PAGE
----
Though Obrador's plans for funding his policies are often vague, his promises are tangible. He has vowed to use subsidies and wage increases to boost spending power of the poor by 20 percent. He has pledged new schools, roads, hospitals, oil refineries, improved electricity, clean water, health subsidies for the poor, pensions for the elderly as well as scholarships and jobs for the young.
Like Calderon, Obrador is pushing for an immigration accord with the United States. He says that building a wall is not a viable solution and pledges to focus on creating good jobs so that Mexicans will not have to emigrate.
From the start, Obrador was disliked by members of the upper class and business community. They viewed him as an uncultured Robin Hood figure who would rob from the rich to give to the poor and ultimately ruin everything for everyone.
A vicious attack campaign spearheaded by Felipe Calderon helped spread these fears to members of the middle and lower classes. While advertisements calling the leftist candidate a "Danger to Mexico" were eventually banned, the message stuck. Other ads likening Obrador to the corrupt, irresponsible spenders of Mexico's past and insinuating ties to Venezuela's Hugo Chavez reinforced the idea that the populist candidate would ruin the economy.
Obrador has fought these accusations heartily, emphasizing his overtures to the business community, denying all ties to Chavez and reiterating his Washington- and investment-friendly policies. But the seed of doubt was planted.
Calderon's leap forward in the polls was also enabled by Obrador's own missteps. His decision not to participate in the first debate and his angry imperative of "Shut up!" to President Fox made him look both weak and temperamental. His placid, on-point performance in the second debate surprised many commentators and left the candidates in a virtual tie in opinion polls.
Party of the Institutionalized Revolution (PRI)
The 53-year-old candidate was born into a politically connected family in Mexico City. He was orphaned at 17 when his parents died in a plane crash that some historians think was arranged to kill his father, a PRI president set on reforming the party.
Madrazo got involved in politics in the early 1970s while his father, Carlos, was serving as governor of the oil-rich Tabasco state. As Roberto obtained a law degree in Mexico and then a masters at the University of California, he followed his father's footsteps up the party ranks. In 1994, he became governor of Tabasco and in 2002, he became president of the party.
Madrazo took the helm at a difficult time; the PRI was just about the weakest it had been in over seven decades. Dominating Mexican politics from the end of the Mexican Civil war in 1929 until it lost the presidency to Vicente Fox in 2000, the party had become synonymous with corruption and inefficiency. Though Madrazo pledged to reform the PRI, accusations that he had won the title of party chief by ballot-fixing undermined his credibility.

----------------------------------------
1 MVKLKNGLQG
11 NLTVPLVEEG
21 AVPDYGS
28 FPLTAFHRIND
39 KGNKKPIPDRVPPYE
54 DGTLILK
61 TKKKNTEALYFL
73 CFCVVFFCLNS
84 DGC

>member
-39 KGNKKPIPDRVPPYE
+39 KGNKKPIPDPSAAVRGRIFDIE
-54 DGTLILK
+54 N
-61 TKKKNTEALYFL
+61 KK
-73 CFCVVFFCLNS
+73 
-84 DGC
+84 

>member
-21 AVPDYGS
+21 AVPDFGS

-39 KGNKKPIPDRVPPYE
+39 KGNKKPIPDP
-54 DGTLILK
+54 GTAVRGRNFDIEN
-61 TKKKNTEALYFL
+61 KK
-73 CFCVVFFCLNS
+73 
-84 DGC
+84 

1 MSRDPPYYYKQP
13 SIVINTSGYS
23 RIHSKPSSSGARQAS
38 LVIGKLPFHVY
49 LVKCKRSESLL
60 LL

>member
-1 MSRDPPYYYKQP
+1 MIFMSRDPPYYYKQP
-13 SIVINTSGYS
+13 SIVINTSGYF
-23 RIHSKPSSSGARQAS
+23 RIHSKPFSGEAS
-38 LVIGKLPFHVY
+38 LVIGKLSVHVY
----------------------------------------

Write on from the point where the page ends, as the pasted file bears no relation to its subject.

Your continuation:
Like many other leftists in Latin America, Madrazo rejects the "neo-liberal model" of the last decade and urges greater social developments along regional lines. He has proposed a special fund for the betterment of poor southern Mexico. He has also pledged to generate nine million jobs in six years and offer scholarships to low-income students.
Allegations of corruption and political infighting have stained Madrazo's campaign. He has been characterized as a member of the "old guard" and faces opposition even within his own party. An avid runner, who has often likened his camapaign to a marathon, Madrazo acknowledges the next few weeks will be the most difficult race he has ever run.
Social-Democratic and Farmers Party
The little-known feminist founded the Social-Democratic and Workers Party for her candidacy. She has focused her campaign on the potent inequality in Mexican society, pledging to equalize opportunities for members of all social classes, genders, ethnicities, religions, sexual orientations and geographic areas. She backs abortion rights and has publicly criticized Mexico's powerful Catholic Church for working against women.
Campa, a dissident from the once powerful PRI party, has emphasized that it is only through improving the educational system that Mexico can move forward to First World status. He has criticized NAFTA, arguing that only a small part of the country has benefited. While he is pro-market and open to friendly relations with Washington, he asserts that U.S. needs wake up and acknowledge the indispensable role Mexicans play in its economy.